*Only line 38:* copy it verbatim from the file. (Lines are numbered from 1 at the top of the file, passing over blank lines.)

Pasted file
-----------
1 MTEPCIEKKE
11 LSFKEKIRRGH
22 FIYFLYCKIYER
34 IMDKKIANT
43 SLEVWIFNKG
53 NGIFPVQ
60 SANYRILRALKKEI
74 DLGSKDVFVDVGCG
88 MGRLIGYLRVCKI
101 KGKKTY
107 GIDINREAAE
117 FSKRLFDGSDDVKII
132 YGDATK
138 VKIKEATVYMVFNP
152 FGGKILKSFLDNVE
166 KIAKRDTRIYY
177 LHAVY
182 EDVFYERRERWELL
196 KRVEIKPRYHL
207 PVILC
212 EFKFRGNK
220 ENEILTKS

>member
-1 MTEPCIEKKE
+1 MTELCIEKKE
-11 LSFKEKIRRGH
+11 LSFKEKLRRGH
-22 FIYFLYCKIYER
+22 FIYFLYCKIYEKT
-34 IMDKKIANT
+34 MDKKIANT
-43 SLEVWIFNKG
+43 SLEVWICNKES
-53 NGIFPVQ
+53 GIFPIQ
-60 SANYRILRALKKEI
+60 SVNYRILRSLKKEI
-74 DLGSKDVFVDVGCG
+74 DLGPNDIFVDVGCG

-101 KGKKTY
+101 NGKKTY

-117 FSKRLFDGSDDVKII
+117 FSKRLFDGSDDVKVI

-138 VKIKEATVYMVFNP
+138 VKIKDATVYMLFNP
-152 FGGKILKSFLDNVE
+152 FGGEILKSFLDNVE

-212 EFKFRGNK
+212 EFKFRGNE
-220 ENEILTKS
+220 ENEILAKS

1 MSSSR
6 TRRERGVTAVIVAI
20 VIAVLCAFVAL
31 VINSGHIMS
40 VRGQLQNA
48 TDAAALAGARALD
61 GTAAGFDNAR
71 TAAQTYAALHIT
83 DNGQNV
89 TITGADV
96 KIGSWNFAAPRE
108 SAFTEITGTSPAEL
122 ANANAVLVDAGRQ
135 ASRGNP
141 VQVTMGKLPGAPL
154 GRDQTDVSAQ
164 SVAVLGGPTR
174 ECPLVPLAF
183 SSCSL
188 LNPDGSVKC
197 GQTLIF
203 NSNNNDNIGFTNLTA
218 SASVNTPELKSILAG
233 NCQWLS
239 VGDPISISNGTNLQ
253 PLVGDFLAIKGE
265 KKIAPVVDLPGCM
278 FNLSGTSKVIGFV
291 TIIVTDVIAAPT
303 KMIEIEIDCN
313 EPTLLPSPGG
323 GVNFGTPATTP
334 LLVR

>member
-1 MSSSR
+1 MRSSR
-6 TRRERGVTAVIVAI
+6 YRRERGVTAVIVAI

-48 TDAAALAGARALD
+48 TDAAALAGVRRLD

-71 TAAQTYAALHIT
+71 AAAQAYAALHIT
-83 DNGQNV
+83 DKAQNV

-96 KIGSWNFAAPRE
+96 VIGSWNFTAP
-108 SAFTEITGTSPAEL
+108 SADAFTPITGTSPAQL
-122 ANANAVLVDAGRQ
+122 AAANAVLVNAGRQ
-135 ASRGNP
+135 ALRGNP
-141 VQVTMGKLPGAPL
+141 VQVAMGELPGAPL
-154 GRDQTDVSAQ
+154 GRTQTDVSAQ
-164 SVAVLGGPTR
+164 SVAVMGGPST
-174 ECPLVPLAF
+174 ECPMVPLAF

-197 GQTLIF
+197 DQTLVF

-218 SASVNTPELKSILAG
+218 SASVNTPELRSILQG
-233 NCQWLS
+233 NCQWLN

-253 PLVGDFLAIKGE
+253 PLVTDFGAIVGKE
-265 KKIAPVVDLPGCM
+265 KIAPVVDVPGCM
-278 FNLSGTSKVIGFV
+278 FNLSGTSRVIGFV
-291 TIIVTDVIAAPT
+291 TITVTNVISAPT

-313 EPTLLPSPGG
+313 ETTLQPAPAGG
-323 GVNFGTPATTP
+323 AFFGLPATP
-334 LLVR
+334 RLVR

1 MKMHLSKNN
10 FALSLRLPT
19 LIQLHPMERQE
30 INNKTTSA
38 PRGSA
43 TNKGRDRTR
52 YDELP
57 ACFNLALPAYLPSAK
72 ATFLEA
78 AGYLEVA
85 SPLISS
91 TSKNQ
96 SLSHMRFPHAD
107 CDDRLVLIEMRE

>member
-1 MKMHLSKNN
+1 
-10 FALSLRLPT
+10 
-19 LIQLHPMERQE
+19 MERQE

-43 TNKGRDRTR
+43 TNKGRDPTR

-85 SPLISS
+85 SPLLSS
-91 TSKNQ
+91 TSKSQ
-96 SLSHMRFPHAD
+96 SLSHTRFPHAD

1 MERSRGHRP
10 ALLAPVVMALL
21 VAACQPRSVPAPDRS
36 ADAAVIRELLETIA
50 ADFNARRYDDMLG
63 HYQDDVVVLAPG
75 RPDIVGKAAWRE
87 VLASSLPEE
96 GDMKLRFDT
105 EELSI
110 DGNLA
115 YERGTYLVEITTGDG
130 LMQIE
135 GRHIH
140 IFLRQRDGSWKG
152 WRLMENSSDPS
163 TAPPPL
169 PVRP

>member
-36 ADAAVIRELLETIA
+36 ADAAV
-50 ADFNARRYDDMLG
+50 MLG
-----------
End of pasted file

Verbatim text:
-74 DLGSKDVFVDVGCG